The Aura Powered Suit by Superflex
Yves Behár’s other collaboration at the exhibition was the Aura Powered Suit designed in partnership with robotics company Superflex. This undergarment utilises military technology, designed to help soldiers carry heavy loads, to enhance physical ability for the elderly. Sensors and meters pull cords in the suit’s fabric to give extra support to body movements and muscle power, creating a boost when standing or sitting. The design is about comfort, performance and style, separating itself from ‘a clinical and sickroom aesthetic’, and allows the wearer to move about the home and the outside world freely. The wearer can continue to live actively, engaging physically, socially and emotionally with their surroundings. This is a great example of how technology can solve real life problems and genuinely contribute to an increase in living standards.
This upcoming generation of 90 year olds, more than any before it, will embrace technology and are more likely to look to the most innovative brands to solve the physical problems associated with old age.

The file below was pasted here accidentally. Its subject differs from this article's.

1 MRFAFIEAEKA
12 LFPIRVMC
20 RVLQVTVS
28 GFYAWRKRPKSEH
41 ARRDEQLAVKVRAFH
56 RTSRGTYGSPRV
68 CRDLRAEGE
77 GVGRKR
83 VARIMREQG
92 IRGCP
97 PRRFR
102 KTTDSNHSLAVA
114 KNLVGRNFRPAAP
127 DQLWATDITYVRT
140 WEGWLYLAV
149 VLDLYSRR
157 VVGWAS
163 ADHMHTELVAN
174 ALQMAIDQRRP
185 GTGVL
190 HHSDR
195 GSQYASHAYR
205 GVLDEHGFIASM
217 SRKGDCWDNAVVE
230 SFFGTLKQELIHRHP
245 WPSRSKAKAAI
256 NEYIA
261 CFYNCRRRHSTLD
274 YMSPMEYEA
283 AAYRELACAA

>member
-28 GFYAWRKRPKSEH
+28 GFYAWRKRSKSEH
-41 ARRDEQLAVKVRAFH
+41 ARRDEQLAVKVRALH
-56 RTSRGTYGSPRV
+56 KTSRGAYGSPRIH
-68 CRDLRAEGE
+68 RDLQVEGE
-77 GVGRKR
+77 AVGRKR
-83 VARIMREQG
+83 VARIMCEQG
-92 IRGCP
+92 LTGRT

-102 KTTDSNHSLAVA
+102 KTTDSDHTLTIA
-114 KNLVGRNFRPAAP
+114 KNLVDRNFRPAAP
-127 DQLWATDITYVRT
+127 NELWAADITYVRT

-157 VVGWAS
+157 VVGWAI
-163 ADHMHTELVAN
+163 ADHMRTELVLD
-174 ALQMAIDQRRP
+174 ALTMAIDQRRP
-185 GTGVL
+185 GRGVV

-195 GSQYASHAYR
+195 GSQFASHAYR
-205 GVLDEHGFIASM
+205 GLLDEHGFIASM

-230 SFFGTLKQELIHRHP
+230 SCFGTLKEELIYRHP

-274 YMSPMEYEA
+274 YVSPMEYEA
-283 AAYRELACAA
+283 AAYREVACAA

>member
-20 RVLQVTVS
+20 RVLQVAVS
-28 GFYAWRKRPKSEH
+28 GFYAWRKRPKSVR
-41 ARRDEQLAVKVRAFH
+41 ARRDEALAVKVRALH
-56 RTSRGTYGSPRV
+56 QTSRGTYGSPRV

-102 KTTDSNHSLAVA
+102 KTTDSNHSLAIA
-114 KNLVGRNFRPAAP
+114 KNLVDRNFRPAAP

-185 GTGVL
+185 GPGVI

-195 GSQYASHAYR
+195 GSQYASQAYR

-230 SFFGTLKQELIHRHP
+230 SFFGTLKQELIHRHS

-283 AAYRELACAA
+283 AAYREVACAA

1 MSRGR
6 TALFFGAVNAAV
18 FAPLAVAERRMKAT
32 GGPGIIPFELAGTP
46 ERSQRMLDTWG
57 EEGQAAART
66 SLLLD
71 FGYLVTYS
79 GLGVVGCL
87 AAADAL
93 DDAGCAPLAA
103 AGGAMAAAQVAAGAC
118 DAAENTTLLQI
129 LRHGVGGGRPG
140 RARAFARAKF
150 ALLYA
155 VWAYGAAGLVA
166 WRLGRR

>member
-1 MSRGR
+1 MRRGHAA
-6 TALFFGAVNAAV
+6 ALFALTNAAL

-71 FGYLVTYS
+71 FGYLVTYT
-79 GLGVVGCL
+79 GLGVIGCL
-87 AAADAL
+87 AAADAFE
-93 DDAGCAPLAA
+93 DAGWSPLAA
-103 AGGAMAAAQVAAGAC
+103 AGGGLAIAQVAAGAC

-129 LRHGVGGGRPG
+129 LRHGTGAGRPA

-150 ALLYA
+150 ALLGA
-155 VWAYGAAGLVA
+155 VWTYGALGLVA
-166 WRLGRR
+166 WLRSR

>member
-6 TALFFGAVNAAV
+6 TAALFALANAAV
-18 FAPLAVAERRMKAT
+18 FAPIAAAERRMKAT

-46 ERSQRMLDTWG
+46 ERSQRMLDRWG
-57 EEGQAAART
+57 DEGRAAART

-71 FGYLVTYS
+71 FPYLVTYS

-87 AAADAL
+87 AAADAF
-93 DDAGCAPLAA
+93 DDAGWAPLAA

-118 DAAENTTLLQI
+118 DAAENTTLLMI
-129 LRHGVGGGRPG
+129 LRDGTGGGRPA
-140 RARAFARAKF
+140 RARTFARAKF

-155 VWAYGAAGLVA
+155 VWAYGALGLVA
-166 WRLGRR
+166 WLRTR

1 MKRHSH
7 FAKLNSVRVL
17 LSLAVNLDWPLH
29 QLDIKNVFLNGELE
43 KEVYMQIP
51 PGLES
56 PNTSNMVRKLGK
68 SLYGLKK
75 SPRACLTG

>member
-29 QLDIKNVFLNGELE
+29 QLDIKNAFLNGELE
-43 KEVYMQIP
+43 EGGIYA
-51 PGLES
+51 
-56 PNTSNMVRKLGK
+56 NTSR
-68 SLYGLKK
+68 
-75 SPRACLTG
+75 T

A successful communications strategy has to sensitively address a specific lifestyle and emotional need of a target audience. For this upcoming generation of retirees there’s an opportunity to identify the emotional needs that a product can solve and communicate the positive lifestyle changes that investing in this product will bring. Technology will play a growing role, not just in meeting these lifestyle needs, but in communicating how they’re met.
Amazin Apartment by Future Facility
In collaboration with industrial designers Sam Hecht and Kim Colin, Future Facility has created the Amazin Apartment, heightening domestic simplicity by reducing appliances to their most essential interfaces. The apartment imagines that you have surrendered all your data to a technology company – the contents of your fridge, your washing cycles, your heating levels etc. – and in return they maintain your daily life for you by robotically serving your appliances from behind your walls. Your tumble dryer will only have one button. You will never realise anything has broken, because it will already have been fixed. The anxiety about maintenance and how to work anything is removed.